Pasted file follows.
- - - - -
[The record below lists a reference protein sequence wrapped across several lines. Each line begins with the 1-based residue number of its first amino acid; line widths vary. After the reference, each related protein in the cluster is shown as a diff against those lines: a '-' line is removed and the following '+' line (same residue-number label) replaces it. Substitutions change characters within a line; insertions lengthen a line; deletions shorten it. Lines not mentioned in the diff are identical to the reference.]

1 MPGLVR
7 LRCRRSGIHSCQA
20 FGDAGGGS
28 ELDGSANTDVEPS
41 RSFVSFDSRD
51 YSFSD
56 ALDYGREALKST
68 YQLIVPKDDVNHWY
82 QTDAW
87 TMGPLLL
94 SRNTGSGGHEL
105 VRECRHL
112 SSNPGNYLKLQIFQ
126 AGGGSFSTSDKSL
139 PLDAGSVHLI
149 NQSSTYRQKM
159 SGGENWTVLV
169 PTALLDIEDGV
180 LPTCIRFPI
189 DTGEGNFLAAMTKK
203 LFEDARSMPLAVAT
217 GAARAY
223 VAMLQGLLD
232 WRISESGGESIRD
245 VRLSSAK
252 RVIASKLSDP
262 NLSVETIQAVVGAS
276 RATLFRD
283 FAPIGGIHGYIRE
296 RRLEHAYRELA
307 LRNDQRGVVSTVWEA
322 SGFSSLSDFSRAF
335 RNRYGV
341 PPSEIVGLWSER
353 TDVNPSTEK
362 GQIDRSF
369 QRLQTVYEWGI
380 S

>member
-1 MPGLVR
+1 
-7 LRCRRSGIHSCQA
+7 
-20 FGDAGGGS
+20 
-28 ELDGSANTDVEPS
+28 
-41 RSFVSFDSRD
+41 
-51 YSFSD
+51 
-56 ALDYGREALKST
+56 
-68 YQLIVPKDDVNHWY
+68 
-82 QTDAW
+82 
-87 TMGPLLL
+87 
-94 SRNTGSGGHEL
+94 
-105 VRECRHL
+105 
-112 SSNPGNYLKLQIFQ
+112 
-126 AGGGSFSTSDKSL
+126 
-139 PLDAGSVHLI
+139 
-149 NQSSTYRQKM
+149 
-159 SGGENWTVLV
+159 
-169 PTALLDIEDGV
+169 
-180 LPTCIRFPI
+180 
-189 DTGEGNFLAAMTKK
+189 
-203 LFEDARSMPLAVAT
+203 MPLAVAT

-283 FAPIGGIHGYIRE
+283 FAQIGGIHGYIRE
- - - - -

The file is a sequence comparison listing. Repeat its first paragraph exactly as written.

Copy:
[The record below lists a reference protein sequence wrapped across several lines. Each line begins with the 1-based residue number of its first amino acid; line widths vary. After the reference, each related protein in the cluster is shown as a diff against those lines: a '-' line is removed and the following '+' line (same residue-number label) replaces it. Substitutions change characters within a line; insertions lengthen a line; deletions shorten it. Lines not mentioned in the diff are identical to the reference.]